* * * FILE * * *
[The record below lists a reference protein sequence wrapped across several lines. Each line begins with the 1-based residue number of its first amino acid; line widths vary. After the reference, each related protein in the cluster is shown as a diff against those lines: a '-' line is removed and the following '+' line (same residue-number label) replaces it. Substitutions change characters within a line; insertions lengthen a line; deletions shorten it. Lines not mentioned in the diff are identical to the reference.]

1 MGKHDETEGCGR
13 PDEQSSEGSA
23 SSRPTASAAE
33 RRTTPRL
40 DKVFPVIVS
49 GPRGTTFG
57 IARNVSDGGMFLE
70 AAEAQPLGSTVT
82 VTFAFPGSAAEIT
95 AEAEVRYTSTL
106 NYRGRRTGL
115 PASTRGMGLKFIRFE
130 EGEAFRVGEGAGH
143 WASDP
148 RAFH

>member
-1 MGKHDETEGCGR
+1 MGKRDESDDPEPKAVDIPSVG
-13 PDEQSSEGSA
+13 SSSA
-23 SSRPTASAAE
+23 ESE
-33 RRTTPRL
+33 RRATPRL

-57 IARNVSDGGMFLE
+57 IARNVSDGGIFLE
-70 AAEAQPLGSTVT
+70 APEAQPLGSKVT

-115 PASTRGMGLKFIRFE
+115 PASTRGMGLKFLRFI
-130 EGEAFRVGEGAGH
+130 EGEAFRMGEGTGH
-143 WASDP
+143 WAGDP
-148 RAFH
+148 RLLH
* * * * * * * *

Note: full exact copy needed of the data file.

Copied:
[The record below lists a reference protein sequence wrapped across several lines. Each line begins with the 1-based residue number of its first amino acid; line widths vary. After the reference, each related protein in the cluster is shown as a diff against those lines: a '-' line is removed and the following '+' line (same residue-number label) replaces it. Substitutions change characters within a line; insertions lengthen a line; deletions shorten it. Lines not mentioned in the diff are identical to the reference.]

1 MGKHDETEGCGR
13 PDEQSSEGSA
23 SSRPTASAAE
33 RRTTPRL
40 DKVFPVIVS
49 GPRGTTFG
57 IARNVSDGGMFLE
70 AAEAQPLGSTVT
82 VTFAFPGSAAEIT
95 AEAEVRYTSTL
106 NYRGRRTGL
115 PASTRGMGLKFIRFE
130 EGEAFRVGEGAGH
143 WASDP
148 RAFH

>member
-1 MGKHDETEGCGR
+1 MGKRDESDDPEPKAVDIPSVG
-13 PDEQSSEGSA
+13 SSSA
-23 SSRPTASAAE
+23 ESE
-33 RRTTPRL
+33 RRATPRL

-57 IARNVSDGGMFLE
+57 IARNVSDGGIFLE
-70 AAEAQPLGSTVT
+70 APEAQPLGSKVT

-115 PASTRGMGLKFIRFE
+115 PASTRGMGLKFLRFI
-130 EGEAFRVGEGAGH
+130 EGEAFRMGEGTGH
-143 WASDP
+143 WAGDP
-148 RAFH
+148 RLLH